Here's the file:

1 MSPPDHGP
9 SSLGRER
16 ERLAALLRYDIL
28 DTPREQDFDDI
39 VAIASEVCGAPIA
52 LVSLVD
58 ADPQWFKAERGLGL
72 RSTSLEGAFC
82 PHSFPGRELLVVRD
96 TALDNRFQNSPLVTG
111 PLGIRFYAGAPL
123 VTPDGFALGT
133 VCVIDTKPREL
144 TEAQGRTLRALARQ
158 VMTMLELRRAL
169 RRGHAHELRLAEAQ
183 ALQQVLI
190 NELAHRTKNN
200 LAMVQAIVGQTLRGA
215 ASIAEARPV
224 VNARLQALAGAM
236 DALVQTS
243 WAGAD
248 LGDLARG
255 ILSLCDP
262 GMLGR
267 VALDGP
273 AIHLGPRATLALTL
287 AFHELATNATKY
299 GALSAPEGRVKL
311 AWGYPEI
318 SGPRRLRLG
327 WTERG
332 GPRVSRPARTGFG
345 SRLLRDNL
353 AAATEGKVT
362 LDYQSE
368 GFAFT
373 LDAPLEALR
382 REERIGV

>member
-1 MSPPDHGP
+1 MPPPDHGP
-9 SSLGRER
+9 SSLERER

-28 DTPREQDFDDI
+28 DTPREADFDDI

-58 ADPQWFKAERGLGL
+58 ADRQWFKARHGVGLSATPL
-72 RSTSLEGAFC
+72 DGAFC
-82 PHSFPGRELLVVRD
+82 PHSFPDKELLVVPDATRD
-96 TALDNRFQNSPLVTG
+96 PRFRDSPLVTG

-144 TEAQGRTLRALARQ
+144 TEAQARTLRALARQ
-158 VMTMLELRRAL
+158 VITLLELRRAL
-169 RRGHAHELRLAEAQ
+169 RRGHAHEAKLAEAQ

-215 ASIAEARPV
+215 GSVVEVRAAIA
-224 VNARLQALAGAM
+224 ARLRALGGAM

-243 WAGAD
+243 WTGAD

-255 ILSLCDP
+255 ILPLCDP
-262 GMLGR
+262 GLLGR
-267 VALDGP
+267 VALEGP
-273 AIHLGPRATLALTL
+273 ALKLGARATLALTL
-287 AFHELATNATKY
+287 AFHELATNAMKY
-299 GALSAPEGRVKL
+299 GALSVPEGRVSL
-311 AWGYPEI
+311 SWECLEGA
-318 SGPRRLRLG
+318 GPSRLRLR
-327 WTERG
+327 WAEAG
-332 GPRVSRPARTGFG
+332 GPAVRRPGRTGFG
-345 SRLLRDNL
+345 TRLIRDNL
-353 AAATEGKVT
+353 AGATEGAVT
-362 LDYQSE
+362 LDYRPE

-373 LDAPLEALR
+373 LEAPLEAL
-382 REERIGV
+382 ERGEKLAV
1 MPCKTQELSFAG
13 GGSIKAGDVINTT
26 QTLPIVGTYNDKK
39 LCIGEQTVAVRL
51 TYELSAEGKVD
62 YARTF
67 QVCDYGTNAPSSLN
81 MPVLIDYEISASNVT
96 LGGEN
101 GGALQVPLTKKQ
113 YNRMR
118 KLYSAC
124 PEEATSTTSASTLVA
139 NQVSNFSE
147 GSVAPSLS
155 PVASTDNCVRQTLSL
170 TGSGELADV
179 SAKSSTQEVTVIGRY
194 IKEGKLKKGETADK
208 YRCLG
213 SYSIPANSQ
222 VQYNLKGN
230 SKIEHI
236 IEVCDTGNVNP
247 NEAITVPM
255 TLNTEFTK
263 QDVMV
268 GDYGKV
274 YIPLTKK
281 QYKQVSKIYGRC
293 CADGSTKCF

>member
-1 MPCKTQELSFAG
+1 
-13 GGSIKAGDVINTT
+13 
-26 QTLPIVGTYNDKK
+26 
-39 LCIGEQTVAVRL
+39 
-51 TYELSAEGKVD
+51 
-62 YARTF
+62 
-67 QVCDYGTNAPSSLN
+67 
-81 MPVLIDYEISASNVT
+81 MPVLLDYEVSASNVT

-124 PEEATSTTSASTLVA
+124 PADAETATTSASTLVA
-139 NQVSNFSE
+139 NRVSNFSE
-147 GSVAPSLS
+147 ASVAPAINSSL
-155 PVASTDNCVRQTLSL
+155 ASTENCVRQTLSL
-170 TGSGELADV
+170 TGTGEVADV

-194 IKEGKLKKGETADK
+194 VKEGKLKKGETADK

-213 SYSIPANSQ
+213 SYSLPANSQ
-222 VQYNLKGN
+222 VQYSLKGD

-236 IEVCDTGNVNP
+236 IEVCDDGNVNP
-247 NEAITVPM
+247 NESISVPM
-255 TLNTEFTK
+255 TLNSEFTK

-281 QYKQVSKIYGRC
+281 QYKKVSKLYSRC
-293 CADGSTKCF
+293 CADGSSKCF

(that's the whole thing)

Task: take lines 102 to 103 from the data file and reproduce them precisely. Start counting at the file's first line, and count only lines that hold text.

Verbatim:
51 TYELSAEGKVD
62 YARTF